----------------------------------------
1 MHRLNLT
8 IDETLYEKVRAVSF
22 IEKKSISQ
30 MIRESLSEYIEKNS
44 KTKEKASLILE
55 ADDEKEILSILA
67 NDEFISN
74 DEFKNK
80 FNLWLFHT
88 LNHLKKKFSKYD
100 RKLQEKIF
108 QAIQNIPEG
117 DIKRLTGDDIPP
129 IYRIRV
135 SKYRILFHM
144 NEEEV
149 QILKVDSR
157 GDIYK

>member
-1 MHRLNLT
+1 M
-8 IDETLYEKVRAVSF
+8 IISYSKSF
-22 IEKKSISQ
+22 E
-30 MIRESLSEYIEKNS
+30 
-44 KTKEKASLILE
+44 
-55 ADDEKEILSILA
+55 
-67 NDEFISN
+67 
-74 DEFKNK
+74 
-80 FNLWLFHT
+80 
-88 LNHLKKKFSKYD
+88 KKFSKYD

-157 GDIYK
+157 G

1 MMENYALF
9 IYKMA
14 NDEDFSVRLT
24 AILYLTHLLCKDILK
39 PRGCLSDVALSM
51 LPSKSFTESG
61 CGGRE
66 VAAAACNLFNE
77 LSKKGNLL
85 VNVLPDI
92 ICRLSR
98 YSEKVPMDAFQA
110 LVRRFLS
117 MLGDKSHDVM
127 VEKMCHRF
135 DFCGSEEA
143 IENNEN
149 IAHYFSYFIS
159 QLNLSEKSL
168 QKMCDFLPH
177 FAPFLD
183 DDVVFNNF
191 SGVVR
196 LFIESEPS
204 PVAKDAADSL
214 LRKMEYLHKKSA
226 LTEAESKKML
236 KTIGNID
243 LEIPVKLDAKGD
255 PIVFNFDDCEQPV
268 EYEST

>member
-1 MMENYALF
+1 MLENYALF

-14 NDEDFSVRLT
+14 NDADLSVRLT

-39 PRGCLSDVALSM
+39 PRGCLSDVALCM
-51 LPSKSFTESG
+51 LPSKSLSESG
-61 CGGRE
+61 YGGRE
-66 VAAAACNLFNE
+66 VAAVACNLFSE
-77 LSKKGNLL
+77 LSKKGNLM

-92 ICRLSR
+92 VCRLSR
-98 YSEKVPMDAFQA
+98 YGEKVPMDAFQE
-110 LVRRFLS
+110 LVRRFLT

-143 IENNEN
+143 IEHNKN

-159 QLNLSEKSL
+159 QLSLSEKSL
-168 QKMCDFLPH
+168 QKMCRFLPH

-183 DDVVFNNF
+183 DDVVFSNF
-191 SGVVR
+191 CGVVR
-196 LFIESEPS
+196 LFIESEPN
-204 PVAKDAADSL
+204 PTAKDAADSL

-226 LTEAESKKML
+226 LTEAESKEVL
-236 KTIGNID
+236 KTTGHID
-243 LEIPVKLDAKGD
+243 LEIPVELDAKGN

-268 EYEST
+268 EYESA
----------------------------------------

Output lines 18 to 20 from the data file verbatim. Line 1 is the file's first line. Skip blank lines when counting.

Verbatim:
157 GDIYK

>member
-1 MHRLNLT